Joe is an accomplished sailor, with many offshore miles solo, and races under his belt including a solo O.S.T.A.R. He has been sailing this boat for a few years, and when I was on her the morning of departure she certainly struck me as being as well prepared as possible. I am not immune from the Armchair Admiral syndrome and so was casting my eye over the yacht and questioning the various mates who had helped him prepare. I even shot a 60 second video clip with Rob Windsor, his main prep guy, wherein Rob observed Joe had at least two of everything. Well, almost.
On 23 December he posted that the ocean had found that hairline crack in the planning that all sailors try and defend against. The power generators Joe has, hanging like outboards on the stern if you have seen pictures of him leaving, produced so much juice while sailing fast, ahead of the first Southern Ocean depression, that the regulator fried. He had only one of these. Faced with the prospect of another 80 days with insufficient fuel for charging over that time, Joe headed for Cape Town.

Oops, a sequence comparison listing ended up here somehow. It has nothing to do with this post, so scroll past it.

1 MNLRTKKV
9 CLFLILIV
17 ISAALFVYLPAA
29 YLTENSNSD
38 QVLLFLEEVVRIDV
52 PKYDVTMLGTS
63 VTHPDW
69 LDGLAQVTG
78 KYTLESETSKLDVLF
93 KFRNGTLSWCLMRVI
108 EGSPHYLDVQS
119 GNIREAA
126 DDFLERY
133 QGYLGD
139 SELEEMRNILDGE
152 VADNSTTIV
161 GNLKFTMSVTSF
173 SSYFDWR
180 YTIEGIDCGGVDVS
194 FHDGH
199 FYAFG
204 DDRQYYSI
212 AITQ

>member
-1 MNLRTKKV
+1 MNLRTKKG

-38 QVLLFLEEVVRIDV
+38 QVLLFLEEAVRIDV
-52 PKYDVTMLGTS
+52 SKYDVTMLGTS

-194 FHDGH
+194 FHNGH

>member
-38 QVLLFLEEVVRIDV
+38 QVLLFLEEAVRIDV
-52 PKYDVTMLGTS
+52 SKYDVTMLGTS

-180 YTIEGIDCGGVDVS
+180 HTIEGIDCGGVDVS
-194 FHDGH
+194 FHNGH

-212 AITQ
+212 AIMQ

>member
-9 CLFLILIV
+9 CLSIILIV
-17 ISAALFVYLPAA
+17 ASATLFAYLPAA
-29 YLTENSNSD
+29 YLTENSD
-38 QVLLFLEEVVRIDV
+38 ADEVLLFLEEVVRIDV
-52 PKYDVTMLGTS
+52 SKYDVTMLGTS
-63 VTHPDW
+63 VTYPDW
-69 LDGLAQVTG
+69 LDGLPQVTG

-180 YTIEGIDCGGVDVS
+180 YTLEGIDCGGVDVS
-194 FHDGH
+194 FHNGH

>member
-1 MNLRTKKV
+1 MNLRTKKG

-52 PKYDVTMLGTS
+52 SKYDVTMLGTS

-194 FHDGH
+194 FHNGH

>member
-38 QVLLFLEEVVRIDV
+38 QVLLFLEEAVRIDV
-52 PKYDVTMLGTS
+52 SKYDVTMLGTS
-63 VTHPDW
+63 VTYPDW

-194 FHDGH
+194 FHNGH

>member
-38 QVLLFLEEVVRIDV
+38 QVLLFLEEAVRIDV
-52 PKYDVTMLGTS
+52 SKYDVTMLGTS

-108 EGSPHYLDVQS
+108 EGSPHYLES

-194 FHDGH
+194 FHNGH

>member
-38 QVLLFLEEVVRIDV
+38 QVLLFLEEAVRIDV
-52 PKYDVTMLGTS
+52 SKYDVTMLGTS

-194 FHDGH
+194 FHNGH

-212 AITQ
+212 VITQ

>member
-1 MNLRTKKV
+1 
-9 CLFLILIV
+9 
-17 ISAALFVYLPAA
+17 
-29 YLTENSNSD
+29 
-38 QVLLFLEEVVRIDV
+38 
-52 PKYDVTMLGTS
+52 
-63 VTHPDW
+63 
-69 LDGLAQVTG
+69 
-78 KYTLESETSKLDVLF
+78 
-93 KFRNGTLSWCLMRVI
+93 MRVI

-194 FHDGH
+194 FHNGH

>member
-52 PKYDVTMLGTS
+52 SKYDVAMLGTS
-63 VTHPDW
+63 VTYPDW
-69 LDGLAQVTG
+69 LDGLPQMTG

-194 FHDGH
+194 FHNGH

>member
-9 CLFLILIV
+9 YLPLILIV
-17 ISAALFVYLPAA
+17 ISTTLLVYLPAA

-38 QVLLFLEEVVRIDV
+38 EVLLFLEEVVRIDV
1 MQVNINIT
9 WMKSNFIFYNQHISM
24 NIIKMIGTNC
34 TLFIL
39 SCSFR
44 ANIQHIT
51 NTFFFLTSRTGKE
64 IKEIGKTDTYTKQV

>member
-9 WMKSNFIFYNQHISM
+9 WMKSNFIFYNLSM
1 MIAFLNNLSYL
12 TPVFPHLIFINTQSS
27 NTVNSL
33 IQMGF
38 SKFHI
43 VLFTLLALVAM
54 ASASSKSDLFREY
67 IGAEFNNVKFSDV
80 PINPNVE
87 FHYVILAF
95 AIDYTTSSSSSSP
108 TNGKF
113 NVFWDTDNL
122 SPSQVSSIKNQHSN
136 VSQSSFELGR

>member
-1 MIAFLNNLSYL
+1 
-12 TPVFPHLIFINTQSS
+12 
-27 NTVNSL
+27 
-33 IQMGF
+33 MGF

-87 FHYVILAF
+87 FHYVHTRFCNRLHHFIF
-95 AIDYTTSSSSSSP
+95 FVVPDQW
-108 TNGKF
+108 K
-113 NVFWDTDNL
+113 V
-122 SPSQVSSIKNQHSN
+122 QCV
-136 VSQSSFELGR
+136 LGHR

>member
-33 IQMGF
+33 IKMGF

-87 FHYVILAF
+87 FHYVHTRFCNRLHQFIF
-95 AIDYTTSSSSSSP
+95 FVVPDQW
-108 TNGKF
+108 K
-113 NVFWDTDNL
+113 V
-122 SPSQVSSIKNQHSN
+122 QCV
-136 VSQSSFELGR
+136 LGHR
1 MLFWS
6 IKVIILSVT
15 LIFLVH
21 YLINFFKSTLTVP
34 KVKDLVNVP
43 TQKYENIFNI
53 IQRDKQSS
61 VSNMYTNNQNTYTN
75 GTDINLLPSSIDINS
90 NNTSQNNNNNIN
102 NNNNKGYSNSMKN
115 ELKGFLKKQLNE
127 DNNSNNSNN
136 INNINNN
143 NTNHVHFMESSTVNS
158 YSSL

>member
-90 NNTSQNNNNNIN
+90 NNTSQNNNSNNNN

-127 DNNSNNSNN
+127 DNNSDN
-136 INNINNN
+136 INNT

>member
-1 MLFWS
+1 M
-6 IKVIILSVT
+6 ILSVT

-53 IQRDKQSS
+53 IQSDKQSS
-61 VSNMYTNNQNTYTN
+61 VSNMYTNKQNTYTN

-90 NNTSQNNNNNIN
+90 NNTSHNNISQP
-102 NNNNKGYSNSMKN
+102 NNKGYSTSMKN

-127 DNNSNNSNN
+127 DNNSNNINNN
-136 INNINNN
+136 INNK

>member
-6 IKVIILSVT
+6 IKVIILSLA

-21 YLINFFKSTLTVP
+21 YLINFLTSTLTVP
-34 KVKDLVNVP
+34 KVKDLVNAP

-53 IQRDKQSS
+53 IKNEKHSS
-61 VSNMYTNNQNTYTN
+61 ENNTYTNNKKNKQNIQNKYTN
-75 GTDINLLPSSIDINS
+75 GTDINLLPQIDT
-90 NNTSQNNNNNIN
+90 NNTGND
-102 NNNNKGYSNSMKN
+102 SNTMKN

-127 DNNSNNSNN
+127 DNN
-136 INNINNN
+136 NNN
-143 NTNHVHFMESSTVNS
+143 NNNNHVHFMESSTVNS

But back to Newport: The “weather window,” a phrase unknown to the pioneers, suggested an opening in mid-November, the end of the week, as the best option for leaving. The ideal day was Friday…Friday the 13th, in fact. Tradition suggests leaving on a Friday is not so good. In any event, Joe did not leave until the following Saturday but perhaps the dye was cast. The Council of Albatross, The Guardians of the Southern Ocean must by necessity be a hard and unforgiving lot, charged as they are with keeping mariners, ancient and otherwise out of the doodoo. Perhaps they take more seriously the traditions of the sea and even discussing leaving on Friday the 13th disturbed their Force…Slightly unnerving it is to think that one small box with electrons whizzing through it, Velcro’ed comfortably under the chart table, keeping to itself was the downfall of such a magnificent dream…and that its failure pinged on The Guardian Meter.